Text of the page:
It has come up in discusssions that NI does not really cater to hobbyists. A cheap and functional version of LabVIEW is limited to the student edition, which is restricted to a small subset of potential users.
"The LabVIEW Student Edition is available to students, faculty, and staff for personal educational use only. It is not intended for research or institutional use."
As a suggested first step, I suggest to remove the academia restriction and mold it into a new product:
--- LabVIEW personal edition ---
Licensed as follows:
"The LabVIEW Personal Edition is for personal use only. It is not intended for commercial, research or institutional use."
It would be available to anyone for noncommercial home use.
LabVIEW currently has the home use exemption that allows installing a copy at home. Unfortunately, if you lose your job, you not only lose your health insurance, but you also lose access to LabVIEW, thus hampering any self paced LabVIEW tinkering that possibly would improve future job prospects. I am sure many retired LabVIEW engineers would love some recreational LabVIEW use. They could be a great asset, because they will have more time helping out in the community and forums. They could even give guest presentations at user group meetings, for example.
The LabVIEW personal edition should include all modules of interest to the hobbyist, including application builder, embedded, FPGA, and robotics. We should be able to distribute built applications as freeware. Support would be limited to community support.
Installing LabVIEW on every single private home computer in the world would cost NI exactly nothing (except for some sales of the current student edition which is about the price of a textbook, some internet bandwidth, and loss of the zero to two (?) multi-millionaires who actually bought the NI developer suite for themselves. ;)). 99.9% of users would never touch it, but that 0.1% could come up with great new application areas and would help spread the word on how great LabVIEW really is. Soon 0.2% would use it. 🙂
It should follow the "customer class limited" Freemium model, (as defined by Chris Anderson), i.e. limited to personal home use in this case.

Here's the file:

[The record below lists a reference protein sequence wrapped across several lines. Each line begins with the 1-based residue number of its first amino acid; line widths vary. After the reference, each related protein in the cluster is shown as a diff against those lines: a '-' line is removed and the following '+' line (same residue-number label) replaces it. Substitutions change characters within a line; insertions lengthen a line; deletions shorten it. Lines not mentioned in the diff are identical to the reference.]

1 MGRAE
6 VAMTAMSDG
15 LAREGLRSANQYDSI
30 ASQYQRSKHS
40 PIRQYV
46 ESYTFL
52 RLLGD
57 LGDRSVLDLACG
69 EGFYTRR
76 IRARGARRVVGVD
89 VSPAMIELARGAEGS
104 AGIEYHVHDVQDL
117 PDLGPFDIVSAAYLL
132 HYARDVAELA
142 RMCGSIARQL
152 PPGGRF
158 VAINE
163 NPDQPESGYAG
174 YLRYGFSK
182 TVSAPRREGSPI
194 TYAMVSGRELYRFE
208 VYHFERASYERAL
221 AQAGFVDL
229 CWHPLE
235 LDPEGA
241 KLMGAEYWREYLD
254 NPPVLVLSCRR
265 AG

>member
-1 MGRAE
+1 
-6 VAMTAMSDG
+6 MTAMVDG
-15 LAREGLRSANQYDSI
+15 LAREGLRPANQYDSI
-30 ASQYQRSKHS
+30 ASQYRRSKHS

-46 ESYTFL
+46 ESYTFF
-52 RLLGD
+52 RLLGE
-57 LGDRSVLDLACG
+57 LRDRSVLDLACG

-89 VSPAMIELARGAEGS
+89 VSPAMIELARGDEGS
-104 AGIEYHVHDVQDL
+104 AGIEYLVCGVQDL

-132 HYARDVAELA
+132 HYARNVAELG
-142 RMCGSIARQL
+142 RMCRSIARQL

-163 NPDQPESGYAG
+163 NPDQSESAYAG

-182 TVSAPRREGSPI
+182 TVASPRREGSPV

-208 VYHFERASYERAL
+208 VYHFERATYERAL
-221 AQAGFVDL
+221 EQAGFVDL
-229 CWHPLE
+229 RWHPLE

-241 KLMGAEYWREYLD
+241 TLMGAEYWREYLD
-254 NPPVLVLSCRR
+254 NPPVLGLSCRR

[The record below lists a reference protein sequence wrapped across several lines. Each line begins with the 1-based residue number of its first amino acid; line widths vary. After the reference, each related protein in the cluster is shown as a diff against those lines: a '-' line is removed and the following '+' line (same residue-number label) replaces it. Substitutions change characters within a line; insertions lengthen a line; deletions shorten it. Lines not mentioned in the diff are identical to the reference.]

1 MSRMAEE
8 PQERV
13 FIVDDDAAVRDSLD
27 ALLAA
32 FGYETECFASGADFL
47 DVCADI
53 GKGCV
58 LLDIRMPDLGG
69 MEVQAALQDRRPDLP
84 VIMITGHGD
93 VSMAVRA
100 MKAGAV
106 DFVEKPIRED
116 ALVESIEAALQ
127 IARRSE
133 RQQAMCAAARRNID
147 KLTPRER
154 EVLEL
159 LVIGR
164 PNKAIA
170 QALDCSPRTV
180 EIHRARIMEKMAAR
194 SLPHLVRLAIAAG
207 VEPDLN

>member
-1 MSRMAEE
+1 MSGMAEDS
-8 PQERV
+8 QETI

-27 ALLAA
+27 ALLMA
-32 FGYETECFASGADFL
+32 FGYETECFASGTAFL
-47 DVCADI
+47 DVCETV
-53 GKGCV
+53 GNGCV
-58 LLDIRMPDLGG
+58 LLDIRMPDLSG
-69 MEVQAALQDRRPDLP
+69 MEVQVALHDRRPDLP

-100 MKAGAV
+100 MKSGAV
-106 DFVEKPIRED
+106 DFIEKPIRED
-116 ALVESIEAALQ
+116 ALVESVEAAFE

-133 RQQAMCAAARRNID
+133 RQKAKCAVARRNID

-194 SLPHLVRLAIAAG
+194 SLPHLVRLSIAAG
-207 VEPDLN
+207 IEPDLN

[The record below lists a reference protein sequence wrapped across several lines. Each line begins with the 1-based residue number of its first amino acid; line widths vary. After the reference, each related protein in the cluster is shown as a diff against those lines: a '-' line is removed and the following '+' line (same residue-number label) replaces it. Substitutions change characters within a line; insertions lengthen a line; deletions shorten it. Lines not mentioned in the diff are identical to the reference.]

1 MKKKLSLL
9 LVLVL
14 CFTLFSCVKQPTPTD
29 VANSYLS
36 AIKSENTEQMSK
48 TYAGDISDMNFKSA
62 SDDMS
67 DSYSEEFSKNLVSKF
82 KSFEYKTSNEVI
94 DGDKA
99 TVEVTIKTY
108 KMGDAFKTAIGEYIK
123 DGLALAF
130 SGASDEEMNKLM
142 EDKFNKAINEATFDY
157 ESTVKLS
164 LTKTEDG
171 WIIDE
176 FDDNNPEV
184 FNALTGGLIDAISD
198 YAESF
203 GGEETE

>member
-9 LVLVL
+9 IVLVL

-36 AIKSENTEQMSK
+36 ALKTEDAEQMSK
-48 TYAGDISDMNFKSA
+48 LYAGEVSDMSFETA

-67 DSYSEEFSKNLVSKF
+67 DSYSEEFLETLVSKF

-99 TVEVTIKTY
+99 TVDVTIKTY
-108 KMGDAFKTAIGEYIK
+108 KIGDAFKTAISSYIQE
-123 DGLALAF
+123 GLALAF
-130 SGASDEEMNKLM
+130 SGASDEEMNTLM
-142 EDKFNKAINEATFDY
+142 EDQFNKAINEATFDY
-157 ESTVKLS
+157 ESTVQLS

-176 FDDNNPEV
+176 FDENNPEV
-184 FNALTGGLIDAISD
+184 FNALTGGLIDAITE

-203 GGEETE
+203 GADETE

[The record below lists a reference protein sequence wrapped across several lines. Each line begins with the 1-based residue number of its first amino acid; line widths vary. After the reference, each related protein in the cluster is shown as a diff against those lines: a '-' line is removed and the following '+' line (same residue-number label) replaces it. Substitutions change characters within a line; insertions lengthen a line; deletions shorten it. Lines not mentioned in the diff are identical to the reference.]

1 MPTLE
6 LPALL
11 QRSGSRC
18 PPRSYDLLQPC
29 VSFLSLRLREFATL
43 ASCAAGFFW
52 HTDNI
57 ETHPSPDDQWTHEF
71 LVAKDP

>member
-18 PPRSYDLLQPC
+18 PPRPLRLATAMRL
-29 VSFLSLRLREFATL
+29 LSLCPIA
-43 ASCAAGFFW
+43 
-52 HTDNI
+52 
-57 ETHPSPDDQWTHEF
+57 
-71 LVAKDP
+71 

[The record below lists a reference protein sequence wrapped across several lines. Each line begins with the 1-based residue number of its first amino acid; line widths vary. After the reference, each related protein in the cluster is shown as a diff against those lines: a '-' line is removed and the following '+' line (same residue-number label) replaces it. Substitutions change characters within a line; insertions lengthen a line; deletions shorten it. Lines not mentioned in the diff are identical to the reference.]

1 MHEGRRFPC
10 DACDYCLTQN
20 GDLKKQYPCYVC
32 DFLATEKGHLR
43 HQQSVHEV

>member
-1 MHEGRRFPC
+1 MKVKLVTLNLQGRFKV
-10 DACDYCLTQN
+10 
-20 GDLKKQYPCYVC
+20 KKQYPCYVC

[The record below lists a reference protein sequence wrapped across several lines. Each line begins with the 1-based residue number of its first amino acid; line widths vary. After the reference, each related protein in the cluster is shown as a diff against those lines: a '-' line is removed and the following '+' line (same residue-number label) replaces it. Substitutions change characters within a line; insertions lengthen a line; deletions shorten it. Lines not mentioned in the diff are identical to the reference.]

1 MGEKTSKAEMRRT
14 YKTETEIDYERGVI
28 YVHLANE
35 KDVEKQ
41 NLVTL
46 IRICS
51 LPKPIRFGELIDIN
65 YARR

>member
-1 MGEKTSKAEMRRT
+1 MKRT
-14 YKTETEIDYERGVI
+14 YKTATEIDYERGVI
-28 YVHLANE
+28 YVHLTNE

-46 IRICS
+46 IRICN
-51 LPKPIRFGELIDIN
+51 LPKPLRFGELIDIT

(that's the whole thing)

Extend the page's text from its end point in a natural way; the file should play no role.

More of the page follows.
The running applications should be clearly identified to prevent commercial use. The splash screen and "about" screen should prominently display the words LabVIEW and National Instruments and could even be used for NI advertising and product placements, for example.
This is not directly a LabVIEW idea, but it is still an idea that impacts many LabVIEW programmers.
To keep my distribution small, I distribute my installers without run-time engine and instruct the users to download and install the relevant run-time engine. I provide a link to the run-time download page.
Note that these users are NOT NI customers and not interested in any NI products. They are my customers (well, my programs are free) and are only interested getting my programs to work on their PC. Theydon'tevencarewhatwasusedtodeveloptheprogram.There is no extra hardware involved. If they already use NI hardware, chances are they already have a profile.
My users don't need a NI profile and don't need the follow-up phone call or e-mail from NI, etc.
Typical phone exchange yesterday:
me: "just click my installer and install the program"
him: "OK, done."
me: "now run it."
him: "OK, ...... error about 2013 run-time engine".
me: "OK, install the run-time engine using the link I sent you in the same e-mail".
him: "clicking the link to go to the run time engine page....
(..30 second discussion to decide between downloader and direct download...)"
him: "click..(wait for it!)... .it wants me to register..."
me: "OK, let's forget about that. come down to the lab and I will do it for you."
End result: more delays (it was late Friday and I was ready to leave), more work for me, more hassle.
While gazillions (:D) of registered users sounds good on paper for NI, these are false numbers because many profiles are one-time use and quickly forgotten.